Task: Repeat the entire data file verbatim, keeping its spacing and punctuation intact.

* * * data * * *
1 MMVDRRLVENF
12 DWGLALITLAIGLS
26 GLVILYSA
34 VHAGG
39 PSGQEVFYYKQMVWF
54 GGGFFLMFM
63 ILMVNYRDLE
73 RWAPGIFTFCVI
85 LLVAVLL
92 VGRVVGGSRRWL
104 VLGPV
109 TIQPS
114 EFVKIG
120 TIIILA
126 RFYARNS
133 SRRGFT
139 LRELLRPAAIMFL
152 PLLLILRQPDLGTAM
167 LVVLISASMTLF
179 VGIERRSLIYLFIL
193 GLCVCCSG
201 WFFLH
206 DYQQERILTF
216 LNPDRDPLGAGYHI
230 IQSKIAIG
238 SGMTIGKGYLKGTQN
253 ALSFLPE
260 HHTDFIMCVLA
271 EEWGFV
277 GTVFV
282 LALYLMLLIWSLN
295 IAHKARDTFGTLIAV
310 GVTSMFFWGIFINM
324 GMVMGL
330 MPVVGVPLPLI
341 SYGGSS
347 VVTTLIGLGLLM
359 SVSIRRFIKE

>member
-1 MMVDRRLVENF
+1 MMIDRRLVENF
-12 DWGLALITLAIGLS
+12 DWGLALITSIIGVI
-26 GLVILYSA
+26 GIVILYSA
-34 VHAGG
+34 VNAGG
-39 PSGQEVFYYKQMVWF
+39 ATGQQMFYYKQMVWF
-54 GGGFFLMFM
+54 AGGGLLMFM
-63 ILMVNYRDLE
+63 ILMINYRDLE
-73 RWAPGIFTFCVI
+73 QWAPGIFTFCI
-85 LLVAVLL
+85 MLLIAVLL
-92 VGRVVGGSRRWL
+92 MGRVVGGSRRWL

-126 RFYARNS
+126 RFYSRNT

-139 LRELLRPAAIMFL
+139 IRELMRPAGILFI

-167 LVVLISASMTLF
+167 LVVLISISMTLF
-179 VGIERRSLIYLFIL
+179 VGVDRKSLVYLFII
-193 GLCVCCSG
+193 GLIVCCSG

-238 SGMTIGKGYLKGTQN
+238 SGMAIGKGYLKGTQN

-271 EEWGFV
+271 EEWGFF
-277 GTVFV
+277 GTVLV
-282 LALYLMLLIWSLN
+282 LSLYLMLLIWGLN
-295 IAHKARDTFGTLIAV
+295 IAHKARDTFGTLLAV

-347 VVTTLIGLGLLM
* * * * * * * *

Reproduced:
1 MMVDRRLVENF
12 DWGLALITLAIGLS
26 GLVILYSA
34 VHAGG
39 PSGQEVFYYKQMVWF
54 GGGFFLMFM
63 ILMVNYRDLE
73 RWAPGIFTFCVI
85 LLVAVLL
92 VGRVVGGSRRWL
104 VLGPV
109 TIQPS
114 EFVKIG
120 TIIILA
126 RFYARNS
133 SRRGFT
139 LRELLRPAAIMFL
152 PLLLILRQPDLGTAM
167 LVVLISASMTLF
179 VGIERRSLIYLFIL
193 GLCVCCSG
201 WFFLH
206 DYQQERILTF
216 LNPDRDPLGAGYHI
230 IQSKIAIG
238 SGMTIGKGYLKGTQN
253 ALSFLPE
260 HHTDFIMCVLA
271 EEWGFV
277 GTVFV
282 LALYLMLLIWSLN
295 IAHKARDTFGTLIAV
310 GVTSMFFWGIFINM
324 GMVMGL
330 MPVVGVPLPLI
341 SYGGSS
347 VVTTLIGLGLLM
359 SVSIRRFIKE

>member
-1 MMVDRRLVENF
+1 MMIDRRLVENF
-12 DWGLALITLAIGLS
+12 DWGLALITSIIGVI
-26 GLVILYSA
+26 GIVILYSA
-34 VHAGG
+34 VNAGG
-39 PSGQEVFYYKQMVWF
+39 ATGQQMFYYKQMVWF
-54 GGGFFLMFM
+54 AGGGLLMFM
-63 ILMVNYRDLE
+63 ILMINYRDLE
-73 RWAPGIFTFCVI
+73 QWAPGIFTFCI
-85 LLVAVLL
+85 MLLIAVLL
-92 VGRVVGGSRRWL
+92 MGRVVGGSRRWL

-126 RFYARNS
+126 RFYSRNT

-139 LRELLRPAAIMFL
+139 IRELMRPAGILFI

-167 LVVLISASMTLF
+167 LVVLISISMTLF
-179 VGIERRSLIYLFIL
+179 VGVDRKSLVYLFII
-193 GLCVCCSG
+193 GLIVCCSG

-238 SGMTIGKGYLKGTQN
+238 SGMAIGKGYLKGTQN

-271 EEWGFV
+271 EEWGFF
-277 GTVFV
+277 GTVLV
-282 LALYLMLLIWSLN
+282 LSLYLMLLIWGLN
-295 IAHKARDTFGTLIAV
+295 IAHKARDTFGTLLAV

-347 VVTTLIGLGLLM